Sixteen the Hard Way -22.1- Shimmy

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Joni has a lot to learn, but she's very...talented.

Sixteen the Hard Way
22.1 Shimmy
by Erin Halfelven

Rod Pick stared. Linda had pointed me out and called me her sister Joni, but it didn’t seem to have registered. He kept staring at my chest.

I’d been worried he would recognize me, but it now appeared he was honestly just interested in two things. Annalisa poked him to move with the flow of the line they were in.

I didn’t know whether to be annoyed or amused. He actually startled when she poked him, as if he had completely forgotten she was there. Was this going to be an easy masquerade after all?

My line moved fastest, and I reached the window first, so Donna and Linda joined me. We ordered tons of “pogey-bait” as Dad called it, for some reason. Candy, popcorn, and sodas were loaded into two cardboard cartons, and Linda was rewarded with a sno-cone of her own to carry.

I glanced toward where Rod and his date had just reached the hot food window and were placing their orders for pizza and dogs. They must be with someone else to order so much.

Donna nudged me carefully to indicate we should leave, so I turned, and we followed Linda back toward the Mom-wagon. Donna had a grin half a yard wide and giggled when I looked at her.

“Toldjaso,” she crowed.

I had to smile at her triumph, and I guess I even giggled.

“‘Dja see Annalise’s face when she realized where he was looking?”

“I didn’t notice,” I said as convincingly as I could, then we both giggled.

Why did I not feel offended by where he had been staring? I couldn’t make sense of that, but truthfully, I had enjoyed it. I looked sideways at Donna.

She was still grinning. “Rod is a moron,” she announced. More giggles.

A loud, “Whoa!” from the bed of a pick-up parked backward in the space by the speakers attracted our attention. We looked in that direction and saw five teenage boys sprawled on the tailgate and fenders. They were grinning at us.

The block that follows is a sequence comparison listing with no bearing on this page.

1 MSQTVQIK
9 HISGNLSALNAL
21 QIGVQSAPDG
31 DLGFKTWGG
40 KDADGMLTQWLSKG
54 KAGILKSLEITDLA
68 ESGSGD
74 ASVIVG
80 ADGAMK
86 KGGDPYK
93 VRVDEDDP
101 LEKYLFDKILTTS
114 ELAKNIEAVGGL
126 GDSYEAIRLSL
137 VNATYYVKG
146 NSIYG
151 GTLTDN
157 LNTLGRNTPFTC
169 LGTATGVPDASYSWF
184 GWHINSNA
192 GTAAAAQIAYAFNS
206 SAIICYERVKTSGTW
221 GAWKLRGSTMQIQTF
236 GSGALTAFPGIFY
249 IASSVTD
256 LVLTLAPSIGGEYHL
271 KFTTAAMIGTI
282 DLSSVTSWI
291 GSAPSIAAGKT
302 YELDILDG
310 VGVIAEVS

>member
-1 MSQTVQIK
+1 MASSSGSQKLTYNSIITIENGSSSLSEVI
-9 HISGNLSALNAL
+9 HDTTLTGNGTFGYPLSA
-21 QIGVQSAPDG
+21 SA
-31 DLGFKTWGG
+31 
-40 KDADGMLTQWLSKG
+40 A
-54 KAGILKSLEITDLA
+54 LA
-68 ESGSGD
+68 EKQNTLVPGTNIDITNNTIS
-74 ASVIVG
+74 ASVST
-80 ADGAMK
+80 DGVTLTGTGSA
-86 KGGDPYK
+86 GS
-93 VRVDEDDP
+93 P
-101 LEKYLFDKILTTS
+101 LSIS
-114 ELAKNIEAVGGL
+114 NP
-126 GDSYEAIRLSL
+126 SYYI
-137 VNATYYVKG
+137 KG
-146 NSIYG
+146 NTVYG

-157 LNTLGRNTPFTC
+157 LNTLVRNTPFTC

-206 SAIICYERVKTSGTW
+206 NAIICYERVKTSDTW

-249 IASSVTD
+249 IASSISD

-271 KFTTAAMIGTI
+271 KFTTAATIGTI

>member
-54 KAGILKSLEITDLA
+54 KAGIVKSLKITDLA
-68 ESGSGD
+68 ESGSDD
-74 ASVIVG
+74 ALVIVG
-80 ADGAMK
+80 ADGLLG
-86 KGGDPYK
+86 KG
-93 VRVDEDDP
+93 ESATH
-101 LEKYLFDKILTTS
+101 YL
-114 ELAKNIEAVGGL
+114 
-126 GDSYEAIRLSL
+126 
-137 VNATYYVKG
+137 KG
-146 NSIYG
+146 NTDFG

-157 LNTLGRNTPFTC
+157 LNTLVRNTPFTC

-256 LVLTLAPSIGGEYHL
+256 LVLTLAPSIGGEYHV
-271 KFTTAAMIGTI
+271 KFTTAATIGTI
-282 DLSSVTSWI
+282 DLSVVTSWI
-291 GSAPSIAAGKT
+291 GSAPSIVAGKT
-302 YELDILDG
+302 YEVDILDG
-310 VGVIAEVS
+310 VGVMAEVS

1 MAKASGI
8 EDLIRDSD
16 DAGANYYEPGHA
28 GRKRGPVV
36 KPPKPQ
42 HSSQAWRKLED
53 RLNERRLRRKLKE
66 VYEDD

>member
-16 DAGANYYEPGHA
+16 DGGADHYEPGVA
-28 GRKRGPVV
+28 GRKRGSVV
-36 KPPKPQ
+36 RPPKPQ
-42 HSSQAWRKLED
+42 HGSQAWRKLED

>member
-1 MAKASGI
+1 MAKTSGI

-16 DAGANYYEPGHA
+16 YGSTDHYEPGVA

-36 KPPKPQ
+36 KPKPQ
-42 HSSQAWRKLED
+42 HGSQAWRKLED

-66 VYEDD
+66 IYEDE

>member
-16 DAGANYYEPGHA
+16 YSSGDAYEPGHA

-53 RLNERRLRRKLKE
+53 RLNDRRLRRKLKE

One of them remarked, “Big sister, little sister,” and they all laughed. They didn’t mean Linda, who had skipped on ahead of us and was almost back to the Mom-mobile.

Donna frowned and bumped me with a hip, and our audience laughed again. “Kyerful, don’t spill nothin’ on yer shirt,” one of them drawled in a cartoony voice.

Another asked, “You girls are sisters, aincha?”

I turned a bit to face them, Spocking an eyebrow. “She is, I’m not,“ I said cryptically, provoking a snort from Donna. They didn’t understand that, but they snickered anyway.

The September night sky above us showed bright little stars in a deep gray velvet, but a few clouds glowed much brighter with reflected light from the city. It still wasn’t dark enough that we couldn’t see faces. I didn’t recognize any of them, but I knew they could see us as well as we could them.

I didn’t intend to do or say anything else, and Donna murmured to me, “Let’s go.” For some reason, I didn’t step up my pace, but slowed a bit and winked at the boys in the truck.

They reacted like the truck had suddenly been electrified, actually causing the springs of the old beast to squeak and groan.

I did a bump with each shoulder in their direction, careful not to spill anything in the tray I carried. I knew exactly what that looked like since I had tried it in the bathroom mirror at home.

Donna had gotten a step or two ahead of me and didn’t see what I had done, but she did hear the howls and barking the boys began. She looked back at me with a bit of alarm, and I did hurry to catch up.

Dad came along to meet us after Linda showed up at the car alone. By that time, both Donna and I were fizzing and hiccoughing from laughing.

We didn’t realize two of the boys had followed us until Dad spoke to them over our heads. “You fellas ever have a good reason to be somewhere else, now’s a good time to use it,” he sort of drawled in that Arizona ranch voice he uses sometimes. “Don’t turn around,” he said to us when we started to do just that.

He took the tray from me, smiling. “What did you do?” he asked.

“Me?” I squeaked.

“She sort of flirted with them,” Donna suggested.

“I did not!”

“And you flirted with Rod Pick at the concessions.”

“That’s a fib,” I told Dad. “I hardly even looked at him!”

“Yeah, and his date noticed that, too. Joni’s a flirt and pretty good at it.”

I couldn’t deal. Donna was smirking, and Dad looked like he believed every word. I didn’t know if I was going to laugh or cry when I opened my mouth. But what I said was an exasperated, “Daddy!”

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This story is 868 words long.